Rescuing a Baby Raccoon!

Posted by Holly Ganz, PhD on

It's spring and this means that it's time for baby birds and mammals.

Yesterday we received a call from a trainer friend who was out working with my recently adopted dog, Darwin. Kathy said that the dogs had identified an injured baby raccoon on the UC Berkeley campus. Because she was out with four dogs, she needed help rescuing him. The dogs were very good and didn't try to harm the poor kit.

Darwin is the black and white dog in the middle and he is joined by Bernadette with the pink accents, his brother from another litter, Charlie, and Patrick, the white boxer.

Zhandra and I put a couple of t-shirts into a large box and drove up to the Berkeley campus, stopping on the way at the hardware store to pick up some welding gloves. We parked near the Faculty Club, crossed the bridge, and went down onto the banks of Strawberry Creek, where the little raccoon was stuck. Its legs were tangled in the ivy and it made little grunting sounds to indicate that it was actually ferocious and bit at the cloth that we used to gather it up. We disentangled it and placed it in the box. 

Here is a little video of the little kit:

The kit was unable to walk and seemed dehydrated.

We called a wildlife hotline and their advice was to keep it in a cardboard box with a lid, or a closed paper bag in a warm, dark, and quiet place until we could bring it to the hospital. Then we faced the dilemma of who would examine it at 5 pm on a Monday. After making several calls, we were relieved to find that the Lindsay Wildlife Hospital in Walnut Creek was open until 7 pm.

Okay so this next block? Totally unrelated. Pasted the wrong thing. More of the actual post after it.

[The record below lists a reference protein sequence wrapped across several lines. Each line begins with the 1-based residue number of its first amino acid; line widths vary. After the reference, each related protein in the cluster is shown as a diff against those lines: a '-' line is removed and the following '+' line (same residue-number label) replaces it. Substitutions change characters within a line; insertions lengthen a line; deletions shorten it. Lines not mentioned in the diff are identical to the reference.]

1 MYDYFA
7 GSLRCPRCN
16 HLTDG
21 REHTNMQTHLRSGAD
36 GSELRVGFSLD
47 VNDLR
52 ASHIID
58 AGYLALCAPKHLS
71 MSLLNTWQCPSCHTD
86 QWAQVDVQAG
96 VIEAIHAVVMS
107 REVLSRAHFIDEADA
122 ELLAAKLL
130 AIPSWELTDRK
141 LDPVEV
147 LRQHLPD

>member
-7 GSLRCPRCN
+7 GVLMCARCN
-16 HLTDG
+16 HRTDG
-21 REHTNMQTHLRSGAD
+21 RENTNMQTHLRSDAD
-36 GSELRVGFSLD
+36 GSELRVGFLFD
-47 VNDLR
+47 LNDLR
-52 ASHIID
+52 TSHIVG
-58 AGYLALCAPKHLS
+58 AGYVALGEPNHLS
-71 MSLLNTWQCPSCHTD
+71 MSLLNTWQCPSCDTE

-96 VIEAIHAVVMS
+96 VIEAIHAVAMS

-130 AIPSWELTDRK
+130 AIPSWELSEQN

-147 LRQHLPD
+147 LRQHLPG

Raccoons are nocturnal and den in tree cavities, underground burrows made by other animals, as well as human-made structures. In general, the wildlife hospital recommends that when you find young raccoons out in the open, you wait until evening to see if the mother returns.

It was hard to know what to do in this case but as the kit seemed distressed and had been entangled, we took it in. They accepted the kit and told us to call in four days to see how it is doing. Then it may be that we will need to take it back to campus and see if we can find its mother in the nights to come. 

 

 

 

 

 

 


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